Patients receiving hypertension treatment based on Pfizer’s calcium channel blocker Norvasc (amlodipine) experienced significant reductions in cardiovascular mortality and all cause mortality, and also had significantly fewer heart attacks and strokes, according to the full data from the so-called Ascot trial, which was halted ahead of schedule late last year [[09/12/04a]].
The preliminary results of the 20,000-patient trial were presented yesterday at the annual American College of Cardiology meeting, and showed that patients receiving the regimen, which comprised Norvasc and CV Therapeutics’ Aceon (perindopril), demonstrated a 25% reduction in cardiovascular death and a 15% reduction in total mortality versus a standard beta-blocker based regimen. However, the trial failed to meet its primary endpoint, with a not statistically significant 10% of patients experiencing a reduction in fatal coronary heart disease and non-fatal heart attack. Nevertheless, there were significant reductions in stroke, coronary events, and patients were also less likely to develop diabetes compared to patients taking the beta-blocker based regimen.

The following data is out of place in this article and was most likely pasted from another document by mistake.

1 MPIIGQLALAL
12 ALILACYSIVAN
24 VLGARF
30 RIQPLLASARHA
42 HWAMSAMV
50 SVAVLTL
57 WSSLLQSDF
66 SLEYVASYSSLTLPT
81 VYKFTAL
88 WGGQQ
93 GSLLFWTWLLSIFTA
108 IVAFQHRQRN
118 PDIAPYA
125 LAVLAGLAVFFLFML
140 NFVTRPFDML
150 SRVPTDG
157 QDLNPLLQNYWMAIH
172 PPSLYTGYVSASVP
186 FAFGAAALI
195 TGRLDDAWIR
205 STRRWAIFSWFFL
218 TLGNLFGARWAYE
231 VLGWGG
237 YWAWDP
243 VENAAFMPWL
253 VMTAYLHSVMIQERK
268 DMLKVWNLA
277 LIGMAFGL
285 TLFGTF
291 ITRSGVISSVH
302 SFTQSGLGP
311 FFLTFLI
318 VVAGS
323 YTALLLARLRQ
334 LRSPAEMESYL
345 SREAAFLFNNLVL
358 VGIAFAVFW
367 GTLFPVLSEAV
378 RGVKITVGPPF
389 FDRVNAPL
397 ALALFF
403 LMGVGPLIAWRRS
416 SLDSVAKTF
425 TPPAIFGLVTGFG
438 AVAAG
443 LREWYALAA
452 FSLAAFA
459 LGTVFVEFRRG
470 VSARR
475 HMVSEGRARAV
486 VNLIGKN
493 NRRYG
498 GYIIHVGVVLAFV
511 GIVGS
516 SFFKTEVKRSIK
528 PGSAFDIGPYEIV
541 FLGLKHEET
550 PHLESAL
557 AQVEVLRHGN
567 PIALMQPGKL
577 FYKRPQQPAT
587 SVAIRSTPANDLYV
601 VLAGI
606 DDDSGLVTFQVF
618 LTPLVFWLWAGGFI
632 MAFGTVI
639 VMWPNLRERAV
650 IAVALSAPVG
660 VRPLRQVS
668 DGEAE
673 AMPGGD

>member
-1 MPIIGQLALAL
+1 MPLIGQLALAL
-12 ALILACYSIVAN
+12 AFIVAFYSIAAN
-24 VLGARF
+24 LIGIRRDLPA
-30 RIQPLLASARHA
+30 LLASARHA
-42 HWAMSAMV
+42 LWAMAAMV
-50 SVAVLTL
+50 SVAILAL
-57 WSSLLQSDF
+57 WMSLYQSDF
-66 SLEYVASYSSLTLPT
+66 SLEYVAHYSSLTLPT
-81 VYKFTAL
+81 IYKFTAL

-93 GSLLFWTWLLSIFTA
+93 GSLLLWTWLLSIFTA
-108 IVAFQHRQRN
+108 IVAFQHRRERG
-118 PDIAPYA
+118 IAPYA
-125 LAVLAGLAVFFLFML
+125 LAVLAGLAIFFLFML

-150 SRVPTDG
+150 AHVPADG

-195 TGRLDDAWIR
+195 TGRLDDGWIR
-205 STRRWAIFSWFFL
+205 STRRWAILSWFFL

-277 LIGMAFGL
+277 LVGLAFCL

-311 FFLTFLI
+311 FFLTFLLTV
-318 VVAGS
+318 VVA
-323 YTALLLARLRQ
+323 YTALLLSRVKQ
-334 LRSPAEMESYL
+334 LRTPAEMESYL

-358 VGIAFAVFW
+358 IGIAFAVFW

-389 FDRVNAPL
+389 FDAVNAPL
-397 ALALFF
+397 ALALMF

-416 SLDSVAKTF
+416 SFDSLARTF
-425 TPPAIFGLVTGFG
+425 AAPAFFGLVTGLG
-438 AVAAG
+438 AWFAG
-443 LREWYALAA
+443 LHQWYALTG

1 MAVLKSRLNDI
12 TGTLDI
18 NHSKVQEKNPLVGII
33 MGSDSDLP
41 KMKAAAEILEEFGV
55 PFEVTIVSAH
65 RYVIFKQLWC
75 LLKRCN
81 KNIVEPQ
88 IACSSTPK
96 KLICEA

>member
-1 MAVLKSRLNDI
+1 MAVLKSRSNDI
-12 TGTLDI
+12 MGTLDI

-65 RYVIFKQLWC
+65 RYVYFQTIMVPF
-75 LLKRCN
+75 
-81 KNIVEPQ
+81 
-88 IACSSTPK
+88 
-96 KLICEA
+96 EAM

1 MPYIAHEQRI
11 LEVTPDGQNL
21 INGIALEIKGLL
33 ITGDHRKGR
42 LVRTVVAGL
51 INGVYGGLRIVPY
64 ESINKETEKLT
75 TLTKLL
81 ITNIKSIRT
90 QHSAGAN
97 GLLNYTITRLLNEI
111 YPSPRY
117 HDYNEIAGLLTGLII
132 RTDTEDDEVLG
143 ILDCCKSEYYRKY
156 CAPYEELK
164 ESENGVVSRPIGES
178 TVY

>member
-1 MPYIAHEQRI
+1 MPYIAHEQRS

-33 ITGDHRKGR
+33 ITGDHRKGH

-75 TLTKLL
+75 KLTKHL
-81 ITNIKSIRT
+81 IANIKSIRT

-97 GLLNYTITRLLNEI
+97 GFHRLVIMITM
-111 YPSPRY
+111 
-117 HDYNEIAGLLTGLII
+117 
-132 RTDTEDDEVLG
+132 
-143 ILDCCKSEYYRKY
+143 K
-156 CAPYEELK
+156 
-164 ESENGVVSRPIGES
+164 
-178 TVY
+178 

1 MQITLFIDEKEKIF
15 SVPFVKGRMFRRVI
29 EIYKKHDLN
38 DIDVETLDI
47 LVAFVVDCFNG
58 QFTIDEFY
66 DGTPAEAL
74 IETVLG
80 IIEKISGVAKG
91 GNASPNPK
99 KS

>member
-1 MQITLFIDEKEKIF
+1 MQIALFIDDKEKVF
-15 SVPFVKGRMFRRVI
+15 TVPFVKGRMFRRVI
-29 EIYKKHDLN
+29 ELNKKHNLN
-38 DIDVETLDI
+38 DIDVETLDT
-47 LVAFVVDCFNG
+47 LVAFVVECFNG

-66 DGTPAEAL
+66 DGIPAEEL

“It is clear, based on these preliminary ASCOT results, as well as previous studies, that a Norvasc based blood-pressure lowering treatment regimen results in cardiovascular benefits for patients with high blood pressure,” said Joseph Feczko, Pfizer’s chief medical officer. “We look forward to seeing the final study results.”
The ASCOT trial also included a lipid-lowering arm, which was stopped early in October 2002 due to a significant benefit in the reduction of heart attacks in patients treated with the firm’s cholesterol-lowerer, Lipitor (atorvastatin) [[14/10/02d]].